Ticketmaster Summer in Stages

The Merchant of Venice

William Shakespeare
The Guildford Shakespeare Company in association with Guildford’s Yvonne Arnaud Theatre
Guildford College of Law
(2011)

The Merchant of Venice production photo

This site-specific theatre company are adept at finding exactly the right venues for their productions, often as varied as the plays themselves, and this year has been no exception. Their dramatic Hamlet in the atmospheric confines of Holy Trinity Church was a gem to be treasured, Much Ado about Nothing in the Castle Grounds a delightful romp using the bandstand and surrounds to the full, and what could be more appropriate than The Merchant of Venice in the magnificent twenty three acres surrounding the Guildford College of Law?

On a beautiful evening, in a glorious setting, and with a well set up stage taking full advantage of the venue, everything promised an entertaining production and it totally lived up to expectations.

Against a backdrop of magnificent woodland, terraced lawns, stone walls, steps and ornamental gates, designer Neil Irish has created a very effective Venetian landing stage with striped poles, ropes and boxes, achieving a magical effect as daylight fades and the scene is transformed by lights strung through the trees and between the poles.

The story covers racism, oppression, avarice, injustice and revenge, but trust GSC to have fun with it and they have set the scene in the roaring twenties and turned most of the first act into a riotous, hedonistic party where the accompanying music is not of the period but catches the spirit of the time, giving a very glamorous Portia and her equally glamorous maid Nerissa an excuse to grab the microphone and entertain the gathering with a vivacious rendition of Hernando’s Hideaway. These two are so totally transformed in the court scene to black-robed judge and clerk that there’s almost an excuse for their husbands’ lack of recognition, and they later both have great fun berating these husbands for the loss of their rings, with Sarah Gobran’s Nerissa being particularly (and enjoyably) aggressive.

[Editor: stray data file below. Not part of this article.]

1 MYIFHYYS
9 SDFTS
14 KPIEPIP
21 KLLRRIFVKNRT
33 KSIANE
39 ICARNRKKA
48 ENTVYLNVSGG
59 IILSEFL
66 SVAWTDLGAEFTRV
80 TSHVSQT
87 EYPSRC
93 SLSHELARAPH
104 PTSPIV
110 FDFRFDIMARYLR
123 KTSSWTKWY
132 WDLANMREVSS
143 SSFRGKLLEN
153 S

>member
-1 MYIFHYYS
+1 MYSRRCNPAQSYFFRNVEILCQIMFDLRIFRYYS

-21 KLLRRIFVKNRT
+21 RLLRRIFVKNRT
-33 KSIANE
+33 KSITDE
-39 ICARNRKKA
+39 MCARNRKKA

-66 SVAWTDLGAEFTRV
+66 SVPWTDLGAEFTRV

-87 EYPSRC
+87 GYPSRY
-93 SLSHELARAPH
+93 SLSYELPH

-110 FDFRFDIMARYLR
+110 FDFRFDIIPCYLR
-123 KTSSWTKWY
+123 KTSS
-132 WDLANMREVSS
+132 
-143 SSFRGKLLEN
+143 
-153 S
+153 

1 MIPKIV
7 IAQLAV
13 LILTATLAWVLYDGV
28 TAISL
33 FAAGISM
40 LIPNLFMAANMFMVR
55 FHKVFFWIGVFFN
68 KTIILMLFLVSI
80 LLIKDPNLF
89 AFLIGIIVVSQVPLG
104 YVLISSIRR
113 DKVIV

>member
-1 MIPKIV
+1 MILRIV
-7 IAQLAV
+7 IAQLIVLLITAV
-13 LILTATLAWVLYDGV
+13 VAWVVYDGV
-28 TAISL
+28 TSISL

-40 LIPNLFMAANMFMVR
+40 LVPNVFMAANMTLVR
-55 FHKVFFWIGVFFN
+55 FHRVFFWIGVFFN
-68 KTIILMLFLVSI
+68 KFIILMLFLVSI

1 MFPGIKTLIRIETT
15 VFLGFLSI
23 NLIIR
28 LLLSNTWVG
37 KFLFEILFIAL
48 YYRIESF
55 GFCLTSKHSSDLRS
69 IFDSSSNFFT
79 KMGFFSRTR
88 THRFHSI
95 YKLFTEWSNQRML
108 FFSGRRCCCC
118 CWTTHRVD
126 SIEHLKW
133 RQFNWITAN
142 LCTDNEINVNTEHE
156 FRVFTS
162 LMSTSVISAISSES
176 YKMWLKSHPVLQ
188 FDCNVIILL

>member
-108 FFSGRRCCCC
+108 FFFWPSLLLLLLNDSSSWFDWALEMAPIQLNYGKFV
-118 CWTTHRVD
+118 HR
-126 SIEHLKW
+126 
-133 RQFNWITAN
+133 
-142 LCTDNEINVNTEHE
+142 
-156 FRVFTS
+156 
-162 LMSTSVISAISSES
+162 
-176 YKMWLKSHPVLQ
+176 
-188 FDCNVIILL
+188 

Shylock is a role that James Sobol-Kelly has always wanted to play and he seizes it with both hands, commanding his scenes with authority (voice projection enough to effortlessly overcome two passing aircraft), and looking every inch the part of resentful, watchful, vulpine Jew, abused, spat-upon and reviled as hardly human yet, as he points out, the Christians are no paragons of virtue despite believing they are superior beings.

No wonder he looks for revenge, and his moment arrives when Antonio cannot repay the borrowed money. Here the atmosphere changes and both cast and audience move over to the courtroom set in front of the imposing Braboeuf Manor, fun and laughter changing to tension with spectators, as well as Antonio, on a knife edge as Shylock eagerly approaches Damian Davis’s quivering, sob-racked body, the blade almost plunging into the flesh when, with perfect timing Rachel Donovan’s Portia halts the action. Performances in this scene are so convincing that terror, apprehension and panic fill the night air, audience hardly daring to breathe, and Shylock’s agonised wail when he loses everything brought tears to the eyes - even if he is regarded as the villain.

Matt Pinches, as always, hilariously provides comedy with his Launcelot Gobbo a riot of indecision, and he only has to appear as the Prince of Morocco (or is that Prince of Wales?) for the laughter to become uncontrollable, closely followed by Andy Cryer as a ridiculously flamboyantly Spanish Prince of Arragon contrasting with his down-to-earth Gratiano.

Audience numbers increase each season as the word goes round that this company are a force to be reckoned with and can be relied upon to provide joyous entertainment without losing sight of dramatic content. Accessible Shakespeare - that’s for sure!

Strictly limited season - until 23rd July, with no performances on 18th and 19th.

Reviewer: Sheila Connor